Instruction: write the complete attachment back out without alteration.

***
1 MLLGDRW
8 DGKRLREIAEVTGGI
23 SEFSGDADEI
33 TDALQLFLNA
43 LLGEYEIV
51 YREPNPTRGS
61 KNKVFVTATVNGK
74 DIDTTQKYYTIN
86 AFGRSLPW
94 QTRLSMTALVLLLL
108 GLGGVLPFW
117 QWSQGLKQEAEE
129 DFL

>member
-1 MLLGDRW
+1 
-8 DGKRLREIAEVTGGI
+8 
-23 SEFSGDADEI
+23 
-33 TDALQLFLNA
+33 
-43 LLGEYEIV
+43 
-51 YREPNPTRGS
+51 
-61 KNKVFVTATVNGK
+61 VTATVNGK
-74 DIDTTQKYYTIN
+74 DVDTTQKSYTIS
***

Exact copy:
1 MLLGDRW
8 DGKRLREIAEVTGGI
23 SEFSGDADEI
33 TDALQLFLNA
43 LLGEYEIV
51 YREPNPTRGS
61 KNKVFVTATVNGK
74 DIDTTQKYYTIN
86 AFGRSLPW
94 QTRLSMTALVLLLL
108 GLGGVLPFW
117 QWSQGLKQEAEE
129 DFL

>member
-1 MLLGDRW
+1 
-8 DGKRLREIAEVTGGI
+8 
-23 SEFSGDADEI
+23 
-33 TDALQLFLNA
+33 
-43 LLGEYEIV
+43 
-51 YREPNPTRGS
+51 
-61 KNKVFVTATVNGK
+61 VTATVNGK
-74 DIDTTQKYYTIN
+74 DVDTTQKSYTIS